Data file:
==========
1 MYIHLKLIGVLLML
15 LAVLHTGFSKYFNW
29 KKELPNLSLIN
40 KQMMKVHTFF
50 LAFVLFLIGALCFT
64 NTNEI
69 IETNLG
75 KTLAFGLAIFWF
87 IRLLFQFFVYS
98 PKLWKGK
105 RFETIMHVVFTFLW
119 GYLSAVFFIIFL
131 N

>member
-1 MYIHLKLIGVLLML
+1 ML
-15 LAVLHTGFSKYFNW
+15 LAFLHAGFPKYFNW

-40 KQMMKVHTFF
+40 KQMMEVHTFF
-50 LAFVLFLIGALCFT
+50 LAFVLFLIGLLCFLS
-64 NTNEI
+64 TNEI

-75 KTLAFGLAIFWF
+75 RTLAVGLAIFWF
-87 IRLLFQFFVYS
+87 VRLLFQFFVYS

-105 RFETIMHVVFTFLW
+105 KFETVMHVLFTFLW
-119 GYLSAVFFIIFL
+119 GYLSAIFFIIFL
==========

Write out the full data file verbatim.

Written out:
1 MYIHLKLIGVLLML
15 LAVLHTGFSKYFNW
29 KKELPNLSLIN
40 KQMMKVHTFF
50 LAFVLFLIGALCFT
64 NTNEI
69 IETNLG
75 KTLAFGLAIFWF
87 IRLLFQFFVYS
98 PKLWKGK
105 RFETIMHVVFTFLW
119 GYLSAVFFIIFL
131 N

>member
-1 MYIHLKLIGVLLML
+1 ML
-15 LAVLHTGFSKYFNW
+15 LAFLHAGFPKYFNW

-40 KQMMKVHTFF
+40 KQMMEVHTFF
-50 LAFVLFLIGALCFT
+50 LAFVLFLIGLLCFLS
-64 NTNEI
+64 TNEI

-75 KTLAFGLAIFWF
+75 RTLAVGLAIFWF
-87 IRLLFQFFVYS
+87 VRLLFQFFVYS

-105 RFETIMHVVFTFLW
+105 KFETVMHVLFTFLW
-119 GYLSAVFFIIFL
+119 GYLSAIFFIIFL